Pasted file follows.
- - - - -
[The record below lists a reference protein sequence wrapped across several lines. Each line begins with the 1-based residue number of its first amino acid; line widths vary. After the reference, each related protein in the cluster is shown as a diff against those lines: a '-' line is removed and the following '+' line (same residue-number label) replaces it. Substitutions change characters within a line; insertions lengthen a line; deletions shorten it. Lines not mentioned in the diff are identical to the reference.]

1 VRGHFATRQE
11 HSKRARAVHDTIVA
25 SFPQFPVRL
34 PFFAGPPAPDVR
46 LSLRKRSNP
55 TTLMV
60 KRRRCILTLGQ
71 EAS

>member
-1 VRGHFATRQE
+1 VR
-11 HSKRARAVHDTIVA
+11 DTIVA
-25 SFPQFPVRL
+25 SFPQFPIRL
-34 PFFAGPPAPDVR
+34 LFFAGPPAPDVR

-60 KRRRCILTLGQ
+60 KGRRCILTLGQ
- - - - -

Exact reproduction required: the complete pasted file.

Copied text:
[The record below lists a reference protein sequence wrapped across several lines. Each line begins with the 1-based residue number of its first amino acid; line widths vary. After the reference, each related protein in the cluster is shown as a diff against those lines: a '-' line is removed and the following '+' line (same residue-number label) replaces it. Substitutions change characters within a line; insertions lengthen a line; deletions shorten it. Lines not mentioned in the diff are identical to the reference.]

1 VRGHFATRQE
11 HSKRARAVHDTIVA
25 SFPQFPVRL
34 PFFAGPPAPDVR
46 LSLRKRSNP
55 TTLMV
60 KRRRCILTLGQ
71 EAS

>member
-1 VRGHFATRQE
+1 VR
-11 HSKRARAVHDTIVA
+11 DTIVA
-25 SFPQFPVRL
+25 SFPQFPIRL
-34 PFFAGPPAPDVR
+34 LFFAGPPAPDVR

-60 KRRRCILTLGQ
+60 KGRRCILTLGQ